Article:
Intouchables is a 2011 French comedy film based on the memoir (You changed my life) by Abdul Sellou. The film went on to break records in France being the third highest-grossing film till December 2019.
The story is of two men in Paris. One being an aristocrat- Phillipe and the other a Senegalese immigrant- Driss from the suburbs. Phillipe is a paraplegic under his neck so he is unable to perform any task. He meets Driss during a recruitment drive for a caretaker. Although Driss at first is uninterested in the job, he gets hired because he has no pity for Philippe and makes fun of him unapologetically. It’s this attitude that makes Driss a fun-loving character. Afterwards what follows is a simple tale of friendship between two men belonging to the opposite ends in the economic stratum of the society.
The way the film starts makes it feel like a bond film. Two men in a car chased by the police but, it quickly takes a turn and transforms into a comedy. My personal exposure to comedy films has always been mainly Indian cinema and Hollywood. Both have a distinct style that makes their comedy movies stand out. My perception of comedy films has been that of Home Alone, The Mask, 24 Jump Street, Hera Pheri, Golmal, Dhol etc. It would have never occurred to me that Intouchables is a comedy film until I saw it classified as one on the IMDb page. The film is told with a magical realism instantly engrossing the viewer.
Don’t get me wrong though, the film is no doubt funny but it is also touching. The friendship between the two men is something to be envied on. They develop a relationship whose basic foundation is trust, especially for Phillipe since he is at the mercy of Driss for everyday tasks. Driss, on the other hand, is there just because he gets to have a cosy bed and a lavish bathroom with a bathtub. Both of them go through a character transformation that inspires Driss to give himself more chance at things and on the other hand, Phillipe gets inspired to loosen up a bit and quit his aristocratic ways of doing everything. This goes to a point that Driss starts to appreciate Arts and Phillipe learns to let his true emotions show to the people around him and, at the end of it all they become inseparable as friends.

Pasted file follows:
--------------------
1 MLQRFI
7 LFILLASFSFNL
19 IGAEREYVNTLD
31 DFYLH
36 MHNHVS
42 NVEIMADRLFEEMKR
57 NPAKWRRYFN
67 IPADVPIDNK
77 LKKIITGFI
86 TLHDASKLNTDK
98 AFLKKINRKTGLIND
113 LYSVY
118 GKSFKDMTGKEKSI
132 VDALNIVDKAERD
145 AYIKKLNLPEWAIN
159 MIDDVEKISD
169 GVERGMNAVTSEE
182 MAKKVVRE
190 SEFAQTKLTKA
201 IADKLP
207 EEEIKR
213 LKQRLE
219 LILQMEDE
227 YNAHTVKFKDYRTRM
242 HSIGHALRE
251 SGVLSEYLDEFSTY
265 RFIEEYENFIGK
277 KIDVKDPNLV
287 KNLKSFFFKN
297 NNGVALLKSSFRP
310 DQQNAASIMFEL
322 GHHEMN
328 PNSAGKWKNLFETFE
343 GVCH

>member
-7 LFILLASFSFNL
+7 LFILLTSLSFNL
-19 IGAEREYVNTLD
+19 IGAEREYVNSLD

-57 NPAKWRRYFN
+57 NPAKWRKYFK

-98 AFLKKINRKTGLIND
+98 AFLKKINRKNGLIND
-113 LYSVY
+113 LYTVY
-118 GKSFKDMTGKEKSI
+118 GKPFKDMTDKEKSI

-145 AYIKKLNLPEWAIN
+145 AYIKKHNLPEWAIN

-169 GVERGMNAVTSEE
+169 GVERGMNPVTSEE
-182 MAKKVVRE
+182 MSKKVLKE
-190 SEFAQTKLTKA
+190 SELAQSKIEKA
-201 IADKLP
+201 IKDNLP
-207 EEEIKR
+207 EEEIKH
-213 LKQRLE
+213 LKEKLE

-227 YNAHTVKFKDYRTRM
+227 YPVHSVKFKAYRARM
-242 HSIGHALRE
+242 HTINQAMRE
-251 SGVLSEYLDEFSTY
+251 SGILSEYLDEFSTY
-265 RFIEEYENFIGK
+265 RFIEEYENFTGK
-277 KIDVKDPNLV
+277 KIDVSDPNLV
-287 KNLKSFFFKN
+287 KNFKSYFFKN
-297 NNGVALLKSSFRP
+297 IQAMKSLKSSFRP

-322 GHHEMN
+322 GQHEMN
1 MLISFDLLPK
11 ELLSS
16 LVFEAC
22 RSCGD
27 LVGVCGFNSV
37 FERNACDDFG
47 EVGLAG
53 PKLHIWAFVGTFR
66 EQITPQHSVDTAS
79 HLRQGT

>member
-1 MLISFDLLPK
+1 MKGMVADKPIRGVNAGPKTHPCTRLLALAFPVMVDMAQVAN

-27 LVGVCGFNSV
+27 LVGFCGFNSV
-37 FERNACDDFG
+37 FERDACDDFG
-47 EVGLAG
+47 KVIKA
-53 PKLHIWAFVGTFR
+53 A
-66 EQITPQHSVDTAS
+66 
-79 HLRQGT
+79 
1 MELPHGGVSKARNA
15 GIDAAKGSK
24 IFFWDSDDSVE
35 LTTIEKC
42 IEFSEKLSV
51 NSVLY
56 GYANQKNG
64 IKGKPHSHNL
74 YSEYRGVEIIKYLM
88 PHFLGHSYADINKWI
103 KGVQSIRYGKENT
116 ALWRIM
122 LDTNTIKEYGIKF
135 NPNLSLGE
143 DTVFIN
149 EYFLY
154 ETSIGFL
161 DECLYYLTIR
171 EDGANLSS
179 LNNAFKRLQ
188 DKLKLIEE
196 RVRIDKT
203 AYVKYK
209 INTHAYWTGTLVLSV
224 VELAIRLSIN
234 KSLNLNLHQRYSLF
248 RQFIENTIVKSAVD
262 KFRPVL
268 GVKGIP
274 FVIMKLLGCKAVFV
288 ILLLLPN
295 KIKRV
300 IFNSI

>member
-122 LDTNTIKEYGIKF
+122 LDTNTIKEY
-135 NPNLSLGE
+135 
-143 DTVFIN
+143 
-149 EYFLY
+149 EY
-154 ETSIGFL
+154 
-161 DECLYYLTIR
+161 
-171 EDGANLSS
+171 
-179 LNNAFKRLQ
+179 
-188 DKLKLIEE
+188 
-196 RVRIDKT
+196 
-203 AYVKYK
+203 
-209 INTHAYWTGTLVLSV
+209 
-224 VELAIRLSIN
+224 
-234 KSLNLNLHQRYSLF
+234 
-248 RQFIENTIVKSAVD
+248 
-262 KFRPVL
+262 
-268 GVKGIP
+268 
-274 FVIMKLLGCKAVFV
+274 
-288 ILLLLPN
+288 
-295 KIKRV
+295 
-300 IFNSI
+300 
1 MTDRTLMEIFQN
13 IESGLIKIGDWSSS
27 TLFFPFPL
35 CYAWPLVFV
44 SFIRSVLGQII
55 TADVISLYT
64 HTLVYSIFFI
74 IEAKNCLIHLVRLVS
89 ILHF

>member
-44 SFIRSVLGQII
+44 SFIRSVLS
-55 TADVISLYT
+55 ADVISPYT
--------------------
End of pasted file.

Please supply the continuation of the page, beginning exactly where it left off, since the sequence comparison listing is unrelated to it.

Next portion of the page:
To me what appeals the most about this film is that there is nothing fancy about it, there is no attempt at experimentation, no overuse of soundtrack, no fancy editing, what it has is flawless acting by Omar Sy and François Cluzet. The focus here is on the relationship between all the characters.
There is a controversy as well that surrounds this film which is a black guy serving a white guy. This to me totally depends upon how it is portrayed and intouchables deals with this masterfully. The film treats every character as a human being rather than the job they do. Hence this controversy to me is nothing but some irrelevant activists making noise to prove their point.
One of the most appealing aspects of the film is undoubtedly the soundtrack. Composed by Ludovico Einaudi, it is the first track from his 2004 album of the same title Una Mattina. The soundtrack elevates the mood of the film. The only word to describe the amalgamation of the visuals and this soundtrack is ‘Beautiful’.
Lastly, I would say that cinema is not about inventing a new storytelling technique or making use of groundbreaking technology. Something as simple as two people meeting and impacting each other’s lives can turn out to be an unforgettable experience that leads to the formation of lifelong relationships. A friend can be found in any setting and seemingly unsavoury people sometimes might touch us in ways that reveal ourselves in ways we never thought possible. Thus, Intouchables in a positive sense remains a poignant piece of cinema for me.
The film is available free to watch here.